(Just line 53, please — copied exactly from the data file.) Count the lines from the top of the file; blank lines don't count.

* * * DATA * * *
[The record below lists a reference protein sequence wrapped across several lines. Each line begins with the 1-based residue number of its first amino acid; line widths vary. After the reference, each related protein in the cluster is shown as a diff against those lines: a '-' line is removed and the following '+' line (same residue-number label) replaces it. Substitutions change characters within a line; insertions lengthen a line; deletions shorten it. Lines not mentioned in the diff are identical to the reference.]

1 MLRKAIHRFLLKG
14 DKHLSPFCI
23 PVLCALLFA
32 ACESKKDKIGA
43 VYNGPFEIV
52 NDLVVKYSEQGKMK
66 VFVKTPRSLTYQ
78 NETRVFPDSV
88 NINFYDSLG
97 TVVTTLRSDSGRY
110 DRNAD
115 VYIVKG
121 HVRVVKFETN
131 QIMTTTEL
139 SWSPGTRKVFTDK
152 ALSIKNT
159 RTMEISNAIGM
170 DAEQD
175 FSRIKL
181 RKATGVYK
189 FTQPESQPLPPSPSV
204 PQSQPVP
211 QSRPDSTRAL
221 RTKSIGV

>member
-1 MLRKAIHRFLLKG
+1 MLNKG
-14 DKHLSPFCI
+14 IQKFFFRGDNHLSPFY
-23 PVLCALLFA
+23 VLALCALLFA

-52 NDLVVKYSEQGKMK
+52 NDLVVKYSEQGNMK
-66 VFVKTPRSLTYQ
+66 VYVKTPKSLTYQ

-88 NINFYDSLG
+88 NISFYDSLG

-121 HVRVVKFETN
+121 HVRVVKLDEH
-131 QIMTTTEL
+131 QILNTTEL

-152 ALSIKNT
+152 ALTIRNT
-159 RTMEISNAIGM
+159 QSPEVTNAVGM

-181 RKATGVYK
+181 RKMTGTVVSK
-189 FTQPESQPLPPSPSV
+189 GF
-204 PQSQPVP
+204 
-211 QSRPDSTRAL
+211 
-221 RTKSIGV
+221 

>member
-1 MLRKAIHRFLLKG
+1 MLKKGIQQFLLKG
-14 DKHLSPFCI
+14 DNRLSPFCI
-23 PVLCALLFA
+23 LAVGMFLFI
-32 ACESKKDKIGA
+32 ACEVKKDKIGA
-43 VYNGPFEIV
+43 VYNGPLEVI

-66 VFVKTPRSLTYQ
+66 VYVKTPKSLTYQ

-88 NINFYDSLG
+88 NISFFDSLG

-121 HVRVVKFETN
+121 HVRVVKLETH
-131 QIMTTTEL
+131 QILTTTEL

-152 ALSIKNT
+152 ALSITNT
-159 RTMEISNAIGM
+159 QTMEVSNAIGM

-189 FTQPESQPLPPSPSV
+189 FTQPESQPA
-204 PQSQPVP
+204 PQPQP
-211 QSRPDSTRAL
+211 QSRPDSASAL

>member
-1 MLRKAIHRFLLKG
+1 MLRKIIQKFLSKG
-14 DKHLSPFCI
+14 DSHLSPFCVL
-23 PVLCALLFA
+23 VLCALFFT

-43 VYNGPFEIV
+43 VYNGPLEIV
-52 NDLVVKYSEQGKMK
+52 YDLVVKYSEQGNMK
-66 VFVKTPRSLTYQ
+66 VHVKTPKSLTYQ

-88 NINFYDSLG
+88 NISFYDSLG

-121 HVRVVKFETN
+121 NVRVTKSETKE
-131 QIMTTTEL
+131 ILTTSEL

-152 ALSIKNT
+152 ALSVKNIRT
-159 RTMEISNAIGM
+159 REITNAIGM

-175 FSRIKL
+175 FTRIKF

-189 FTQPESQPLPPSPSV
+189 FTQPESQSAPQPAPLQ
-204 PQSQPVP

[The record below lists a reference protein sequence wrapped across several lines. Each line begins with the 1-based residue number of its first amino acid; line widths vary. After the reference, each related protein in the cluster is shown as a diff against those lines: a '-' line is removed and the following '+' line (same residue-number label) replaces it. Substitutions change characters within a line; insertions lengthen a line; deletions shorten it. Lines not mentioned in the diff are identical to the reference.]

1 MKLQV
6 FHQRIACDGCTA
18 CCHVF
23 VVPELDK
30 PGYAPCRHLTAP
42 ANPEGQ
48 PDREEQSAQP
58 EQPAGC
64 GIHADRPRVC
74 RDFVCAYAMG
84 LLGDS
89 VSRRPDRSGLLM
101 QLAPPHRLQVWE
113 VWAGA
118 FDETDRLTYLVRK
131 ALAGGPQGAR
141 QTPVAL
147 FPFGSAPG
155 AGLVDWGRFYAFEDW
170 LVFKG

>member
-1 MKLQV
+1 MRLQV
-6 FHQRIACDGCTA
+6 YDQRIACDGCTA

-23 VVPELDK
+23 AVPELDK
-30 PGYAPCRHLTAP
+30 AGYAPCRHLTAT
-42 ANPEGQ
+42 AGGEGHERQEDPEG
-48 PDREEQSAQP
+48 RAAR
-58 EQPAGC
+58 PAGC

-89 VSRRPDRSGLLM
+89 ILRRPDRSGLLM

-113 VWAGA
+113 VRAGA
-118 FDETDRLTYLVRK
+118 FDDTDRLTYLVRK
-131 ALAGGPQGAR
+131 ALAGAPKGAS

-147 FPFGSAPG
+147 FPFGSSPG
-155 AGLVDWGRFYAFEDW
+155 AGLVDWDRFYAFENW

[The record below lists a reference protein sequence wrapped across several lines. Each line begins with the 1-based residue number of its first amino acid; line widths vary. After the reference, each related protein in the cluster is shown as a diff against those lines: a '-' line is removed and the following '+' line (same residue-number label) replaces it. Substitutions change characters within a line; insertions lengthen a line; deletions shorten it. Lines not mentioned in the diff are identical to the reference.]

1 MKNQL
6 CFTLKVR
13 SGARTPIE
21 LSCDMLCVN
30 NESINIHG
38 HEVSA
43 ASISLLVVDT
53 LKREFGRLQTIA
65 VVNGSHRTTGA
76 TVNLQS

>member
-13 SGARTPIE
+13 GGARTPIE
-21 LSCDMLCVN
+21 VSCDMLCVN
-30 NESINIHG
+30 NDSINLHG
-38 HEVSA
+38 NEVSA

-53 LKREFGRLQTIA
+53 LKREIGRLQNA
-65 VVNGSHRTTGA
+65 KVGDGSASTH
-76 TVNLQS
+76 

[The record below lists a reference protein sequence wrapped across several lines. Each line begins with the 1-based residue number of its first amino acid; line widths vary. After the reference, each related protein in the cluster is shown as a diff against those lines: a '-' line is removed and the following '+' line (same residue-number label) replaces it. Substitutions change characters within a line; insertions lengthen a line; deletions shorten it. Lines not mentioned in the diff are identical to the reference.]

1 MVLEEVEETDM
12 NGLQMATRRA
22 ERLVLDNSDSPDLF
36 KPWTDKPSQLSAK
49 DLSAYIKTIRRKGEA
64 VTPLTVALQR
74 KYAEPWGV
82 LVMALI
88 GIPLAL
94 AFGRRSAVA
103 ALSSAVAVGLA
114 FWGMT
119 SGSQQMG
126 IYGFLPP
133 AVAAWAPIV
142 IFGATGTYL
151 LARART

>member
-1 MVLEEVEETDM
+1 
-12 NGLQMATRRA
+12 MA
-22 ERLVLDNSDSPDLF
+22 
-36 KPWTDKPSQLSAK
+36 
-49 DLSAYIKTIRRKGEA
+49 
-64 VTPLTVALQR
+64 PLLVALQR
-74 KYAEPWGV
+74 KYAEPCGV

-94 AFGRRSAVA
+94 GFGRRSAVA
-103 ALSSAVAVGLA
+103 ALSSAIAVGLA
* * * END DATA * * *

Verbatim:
-211 QSRPDSTRAL